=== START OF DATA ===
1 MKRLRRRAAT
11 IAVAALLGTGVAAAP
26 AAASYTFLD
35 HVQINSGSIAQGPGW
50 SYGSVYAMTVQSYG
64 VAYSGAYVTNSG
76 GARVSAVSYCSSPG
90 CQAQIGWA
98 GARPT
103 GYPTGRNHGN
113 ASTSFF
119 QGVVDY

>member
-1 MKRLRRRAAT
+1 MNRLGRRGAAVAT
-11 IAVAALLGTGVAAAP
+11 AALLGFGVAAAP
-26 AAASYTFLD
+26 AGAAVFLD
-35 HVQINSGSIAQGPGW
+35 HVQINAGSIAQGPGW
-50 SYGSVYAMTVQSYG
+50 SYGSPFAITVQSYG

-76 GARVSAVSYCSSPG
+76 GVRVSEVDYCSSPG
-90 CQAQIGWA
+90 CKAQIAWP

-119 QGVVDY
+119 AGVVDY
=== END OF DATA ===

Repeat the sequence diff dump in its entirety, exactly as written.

1 MKRLRRRAAT
11 IAVAALLGTGVAAAP
26 AAASYTFLD
35 HVQINSGSIAQGPGW
50 SYGSVYAMTVQSYG
64 VAYSGAYVTNSG
76 GARVSAVSYCSSPG
90 CQAQIGWA
98 GARPT
103 GYPTGRNHGN
113 ASTSFF
119 QGVVDY

>member
-1 MKRLRRRAAT
+1 MNRLGRRGAAVAT
-11 IAVAALLGTGVAAAP
+11 AALLGFGVAAAP
-26 AAASYTFLD
+26 AGAAVFLD
-35 HVQINSGSIAQGPGW
+35 HVQINAGSIAQGPGW
-50 SYGSVYAMTVQSYG
+50 SYGSPFAITVQSYG

-76 GARVSAVSYCSSPG
+76 GVRVSEVDYCSSPG
-90 CQAQIGWA
+90 CKAQIAWP

-119 QGVVDY
+119 AGVVDY